Patients may not take antihistamines on a consistent basis. Many times they are only utilized for seasonal allergies or to help with insomnia.


Diphenhydramine is available over-the-counter and may not be included in the data obtained by the investigators.

The study also found the link between anticholinergics and dementia was stronger before the age of 80 and in those with vascular dementia as opposed to Alzheimer’s disease.

The increased risk of vascular dementia could be attributed to the anticholinergic agents increasing stroke risk.  

We know that antipsychotics increase the risk of heart disease and stroke as well as diabetes.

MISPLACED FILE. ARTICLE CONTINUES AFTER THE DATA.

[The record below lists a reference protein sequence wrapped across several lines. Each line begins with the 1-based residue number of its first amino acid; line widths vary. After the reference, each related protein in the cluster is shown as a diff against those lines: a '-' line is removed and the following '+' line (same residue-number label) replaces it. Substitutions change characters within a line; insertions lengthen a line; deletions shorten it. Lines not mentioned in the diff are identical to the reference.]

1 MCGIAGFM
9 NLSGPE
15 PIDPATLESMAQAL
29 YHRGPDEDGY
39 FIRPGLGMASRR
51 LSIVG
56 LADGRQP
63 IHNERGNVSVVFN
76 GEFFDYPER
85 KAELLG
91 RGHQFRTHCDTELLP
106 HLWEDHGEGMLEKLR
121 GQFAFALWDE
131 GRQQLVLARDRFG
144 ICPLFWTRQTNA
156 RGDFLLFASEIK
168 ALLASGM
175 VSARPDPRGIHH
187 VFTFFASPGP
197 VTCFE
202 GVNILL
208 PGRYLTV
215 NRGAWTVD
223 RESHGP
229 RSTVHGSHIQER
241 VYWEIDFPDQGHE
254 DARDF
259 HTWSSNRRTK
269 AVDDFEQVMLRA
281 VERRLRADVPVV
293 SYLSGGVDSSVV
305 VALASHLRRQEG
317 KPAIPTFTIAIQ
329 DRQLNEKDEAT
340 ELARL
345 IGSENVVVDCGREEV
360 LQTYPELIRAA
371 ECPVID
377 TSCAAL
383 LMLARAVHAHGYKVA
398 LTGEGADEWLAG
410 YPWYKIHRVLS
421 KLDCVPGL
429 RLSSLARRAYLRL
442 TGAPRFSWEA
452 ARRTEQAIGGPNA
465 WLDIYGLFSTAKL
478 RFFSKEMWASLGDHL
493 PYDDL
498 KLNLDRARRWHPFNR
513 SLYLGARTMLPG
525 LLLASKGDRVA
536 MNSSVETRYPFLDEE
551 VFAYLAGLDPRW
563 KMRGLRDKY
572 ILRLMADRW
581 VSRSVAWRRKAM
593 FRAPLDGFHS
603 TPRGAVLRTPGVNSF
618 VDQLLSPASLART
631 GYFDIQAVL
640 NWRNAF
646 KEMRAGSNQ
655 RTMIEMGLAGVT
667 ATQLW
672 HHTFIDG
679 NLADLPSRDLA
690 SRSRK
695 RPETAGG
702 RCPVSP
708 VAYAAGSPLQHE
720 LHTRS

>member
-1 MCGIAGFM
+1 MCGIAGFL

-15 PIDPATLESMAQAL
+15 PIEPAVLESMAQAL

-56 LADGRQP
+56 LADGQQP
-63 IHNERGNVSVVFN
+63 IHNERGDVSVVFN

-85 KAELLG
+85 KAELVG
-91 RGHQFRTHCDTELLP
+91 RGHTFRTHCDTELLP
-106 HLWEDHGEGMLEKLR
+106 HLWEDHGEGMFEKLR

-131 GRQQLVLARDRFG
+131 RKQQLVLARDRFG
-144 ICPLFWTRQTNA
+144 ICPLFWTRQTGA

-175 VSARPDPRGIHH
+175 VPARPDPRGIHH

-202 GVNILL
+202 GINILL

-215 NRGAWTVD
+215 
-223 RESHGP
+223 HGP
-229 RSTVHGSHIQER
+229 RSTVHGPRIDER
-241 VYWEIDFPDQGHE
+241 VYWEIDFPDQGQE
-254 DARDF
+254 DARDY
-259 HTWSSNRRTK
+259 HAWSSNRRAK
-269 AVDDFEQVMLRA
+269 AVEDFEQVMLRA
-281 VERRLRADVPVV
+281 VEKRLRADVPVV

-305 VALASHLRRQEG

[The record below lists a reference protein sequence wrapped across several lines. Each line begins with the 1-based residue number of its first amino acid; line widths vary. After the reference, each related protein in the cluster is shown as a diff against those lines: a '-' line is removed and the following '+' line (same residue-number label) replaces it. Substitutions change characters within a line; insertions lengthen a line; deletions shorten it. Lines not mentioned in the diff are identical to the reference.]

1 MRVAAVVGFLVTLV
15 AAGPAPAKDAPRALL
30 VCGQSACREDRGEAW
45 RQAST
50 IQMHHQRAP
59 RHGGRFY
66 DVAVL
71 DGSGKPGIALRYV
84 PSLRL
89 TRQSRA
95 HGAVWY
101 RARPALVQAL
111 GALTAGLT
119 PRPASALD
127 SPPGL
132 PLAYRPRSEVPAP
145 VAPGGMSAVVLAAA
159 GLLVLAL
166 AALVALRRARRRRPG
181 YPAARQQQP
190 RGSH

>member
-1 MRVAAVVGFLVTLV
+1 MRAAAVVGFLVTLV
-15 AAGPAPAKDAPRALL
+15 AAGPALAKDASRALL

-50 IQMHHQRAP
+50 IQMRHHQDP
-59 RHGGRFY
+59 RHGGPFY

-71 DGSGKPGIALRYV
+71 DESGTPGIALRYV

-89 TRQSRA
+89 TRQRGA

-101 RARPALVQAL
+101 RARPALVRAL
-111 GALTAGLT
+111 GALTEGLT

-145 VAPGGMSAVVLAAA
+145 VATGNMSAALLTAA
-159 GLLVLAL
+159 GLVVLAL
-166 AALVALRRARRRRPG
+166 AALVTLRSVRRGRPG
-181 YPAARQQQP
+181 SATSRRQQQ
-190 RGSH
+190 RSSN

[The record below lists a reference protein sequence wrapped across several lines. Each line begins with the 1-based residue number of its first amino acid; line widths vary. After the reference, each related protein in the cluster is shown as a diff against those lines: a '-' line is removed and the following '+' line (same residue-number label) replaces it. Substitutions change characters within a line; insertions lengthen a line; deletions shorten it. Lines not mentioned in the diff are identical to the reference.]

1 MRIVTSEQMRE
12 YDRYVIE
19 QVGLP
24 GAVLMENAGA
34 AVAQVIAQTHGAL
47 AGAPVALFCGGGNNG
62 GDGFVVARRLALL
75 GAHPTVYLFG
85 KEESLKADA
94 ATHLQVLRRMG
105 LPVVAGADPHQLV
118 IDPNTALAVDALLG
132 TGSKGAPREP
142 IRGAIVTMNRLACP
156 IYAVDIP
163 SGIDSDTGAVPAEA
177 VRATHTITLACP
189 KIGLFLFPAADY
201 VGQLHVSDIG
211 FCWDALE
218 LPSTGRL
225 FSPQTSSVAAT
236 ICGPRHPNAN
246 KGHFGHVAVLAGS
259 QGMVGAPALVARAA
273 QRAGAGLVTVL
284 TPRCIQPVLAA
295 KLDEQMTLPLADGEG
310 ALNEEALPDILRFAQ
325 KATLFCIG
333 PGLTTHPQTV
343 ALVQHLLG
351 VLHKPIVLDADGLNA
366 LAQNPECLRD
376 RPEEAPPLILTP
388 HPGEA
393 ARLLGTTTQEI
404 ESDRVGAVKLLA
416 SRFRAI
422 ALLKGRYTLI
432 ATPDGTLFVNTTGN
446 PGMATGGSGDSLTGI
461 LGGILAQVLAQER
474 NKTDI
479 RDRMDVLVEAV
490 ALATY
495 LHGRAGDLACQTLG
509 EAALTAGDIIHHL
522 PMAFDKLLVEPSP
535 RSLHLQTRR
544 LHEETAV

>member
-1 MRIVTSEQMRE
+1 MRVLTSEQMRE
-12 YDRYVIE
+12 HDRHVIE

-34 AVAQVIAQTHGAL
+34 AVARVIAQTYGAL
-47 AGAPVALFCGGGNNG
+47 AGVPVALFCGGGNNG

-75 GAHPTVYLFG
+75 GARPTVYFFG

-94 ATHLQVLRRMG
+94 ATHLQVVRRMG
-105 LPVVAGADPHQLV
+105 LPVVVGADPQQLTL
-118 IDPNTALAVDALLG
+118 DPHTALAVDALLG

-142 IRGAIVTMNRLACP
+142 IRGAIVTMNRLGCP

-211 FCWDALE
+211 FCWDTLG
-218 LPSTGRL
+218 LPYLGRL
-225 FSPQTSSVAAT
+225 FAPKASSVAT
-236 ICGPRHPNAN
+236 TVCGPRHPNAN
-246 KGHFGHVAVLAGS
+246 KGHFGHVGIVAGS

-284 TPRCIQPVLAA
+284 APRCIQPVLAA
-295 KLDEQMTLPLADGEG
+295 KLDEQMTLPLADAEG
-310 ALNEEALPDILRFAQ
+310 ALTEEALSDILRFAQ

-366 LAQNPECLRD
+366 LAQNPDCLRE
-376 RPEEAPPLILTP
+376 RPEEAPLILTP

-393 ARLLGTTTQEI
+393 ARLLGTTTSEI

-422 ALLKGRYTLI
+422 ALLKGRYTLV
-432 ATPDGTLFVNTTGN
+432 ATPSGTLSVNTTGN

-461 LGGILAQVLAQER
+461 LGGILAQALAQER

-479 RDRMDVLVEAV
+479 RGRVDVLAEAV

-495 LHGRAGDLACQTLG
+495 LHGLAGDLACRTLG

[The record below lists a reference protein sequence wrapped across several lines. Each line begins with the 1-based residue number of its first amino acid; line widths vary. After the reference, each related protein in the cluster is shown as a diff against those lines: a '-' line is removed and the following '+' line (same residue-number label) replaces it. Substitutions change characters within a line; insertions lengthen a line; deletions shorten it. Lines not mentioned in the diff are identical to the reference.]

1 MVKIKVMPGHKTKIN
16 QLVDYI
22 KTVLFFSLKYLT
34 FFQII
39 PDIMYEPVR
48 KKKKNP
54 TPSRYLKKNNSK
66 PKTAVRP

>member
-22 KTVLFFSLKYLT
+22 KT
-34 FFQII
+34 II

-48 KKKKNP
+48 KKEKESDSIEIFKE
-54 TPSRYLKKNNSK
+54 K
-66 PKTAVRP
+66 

I want to point out that this study only looked at medications on the Beers list.

 This list is created by The American Geriatrics Society and lists drugs that should be avoided if possible in geriatric patients.

There are several medications that we often use which are not on this list. Almost all of the antidepressants, with the exception of paroxetine, are rarely used first line.  

Several antipsychotics are also not included. This will undoubtedly affect the study results.

The researchers concluded that there was an almost 50% increase in dementia risk in those who took an equivalent of one single strong anticholinergic medication daily for a three year period.

This leads us to the recommendation that anticholinergic drugs should be avoided when possible, especially in middle-aged and older individuals.